Release Date: August 3rd, 2007 (Lincoln Plaza Cinemas) by New Yorker Films.
The Cast: Parvis Parastui, Roya Taymourian, Afarin Obeisi, Mohammad Amir Naji, Melika Eslafi, Leila Otadi, Mahmoud Behraznia, Fouad Nahas, Ahmad Gawaheri.
Directed by Majid Majidi.
In Persian with subtitles.
BASIC PREMISE: Youssef (Parastui) experiences a mid-life crisis when he regains his eyesight after a successful operation.
ENTERTAINMENT VALUE: The Willow Tree a simple, slow-moving plot that manages to be both compelling and absorbing thanks to a strong performance by Parvis Parastui along with rich character development. Youssef, a university professor who has been blind since childhood, travels to Paris where he undergoes an operation to restore his eyesight. Once it becomes restored, he suddenly no longer wants to live the same life he has lived with his wife (Taymourian) in Iran. The mental breakdown that he gores through is very much like a mid-life crisis but without him having a mistress. His mother (Obeisi) tries unsuccessfully to get her beloved son to return back to normal. Co-writer/director Majid Majidi includes enough character development so that you’re drawn into the life of Youssef. Even though he seems to be quite stubborn, Youssef still comes across as a likable, complex and believable character—unlike Val Kilmer’s character in the somewhat similar Hollywood movie from 1998, At First Sight. Majidi fills some scenes with picturesque, lyrical and even haunting beauty. It’s amazing how small moments can be so powerful. Fortunately, the plot doesn’t have a single contrivances or over-the-top scenes. Just watching the talented actor Parvis Parastui thoroughly immerse himself in the role of Yousef will keep you engaged from start to finish.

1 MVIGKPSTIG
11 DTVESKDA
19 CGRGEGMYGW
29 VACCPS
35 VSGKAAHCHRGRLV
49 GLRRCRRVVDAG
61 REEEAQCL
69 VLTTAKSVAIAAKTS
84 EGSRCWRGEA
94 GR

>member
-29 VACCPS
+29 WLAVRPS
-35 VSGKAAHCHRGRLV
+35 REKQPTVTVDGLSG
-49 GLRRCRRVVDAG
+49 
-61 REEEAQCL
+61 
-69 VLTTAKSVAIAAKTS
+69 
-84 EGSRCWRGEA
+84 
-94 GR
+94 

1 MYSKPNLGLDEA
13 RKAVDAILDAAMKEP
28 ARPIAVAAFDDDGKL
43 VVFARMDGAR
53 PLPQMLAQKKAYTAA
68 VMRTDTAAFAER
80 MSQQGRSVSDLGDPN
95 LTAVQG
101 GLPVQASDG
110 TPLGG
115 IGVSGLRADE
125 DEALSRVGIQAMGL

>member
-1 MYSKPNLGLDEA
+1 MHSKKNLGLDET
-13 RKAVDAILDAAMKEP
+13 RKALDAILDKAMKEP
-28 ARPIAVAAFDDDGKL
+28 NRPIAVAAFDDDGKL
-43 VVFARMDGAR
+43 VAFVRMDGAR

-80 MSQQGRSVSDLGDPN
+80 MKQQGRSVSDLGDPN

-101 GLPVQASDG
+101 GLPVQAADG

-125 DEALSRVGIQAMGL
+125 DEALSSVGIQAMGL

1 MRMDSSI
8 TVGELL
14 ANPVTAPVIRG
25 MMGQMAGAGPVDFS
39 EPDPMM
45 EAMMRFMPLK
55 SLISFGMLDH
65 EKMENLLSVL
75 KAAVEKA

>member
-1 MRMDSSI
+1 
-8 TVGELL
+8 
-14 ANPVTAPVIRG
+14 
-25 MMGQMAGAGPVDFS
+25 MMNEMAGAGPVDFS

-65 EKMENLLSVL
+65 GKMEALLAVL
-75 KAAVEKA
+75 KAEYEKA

SPIRITUAL VALUE: Many thought-provoking, poignant scenes come to mind, but one that stands out among all of them is when Youssef observes a small ant burdened by carrying a large crumb. This use of symbolism means so much in terms of what Youssef goes through, although his burden is much more emotional. Youssef seems like a young child who’s discovering the world as if for the very first time. In turn, Youssef must rediscover himself, which is much more easily said than done.
INSULT TO YOUR INTELLIGENCE: None.
NUMBER OF TIMES I CHECKED MY WATCH: 0
IN A NUTSHELL: Thoroughly absorbing, compelling and poignant. A small gem filled with haunting moments of lyrical beauty.
RECOMMENDED WAY TO WATCH: Movie Theater
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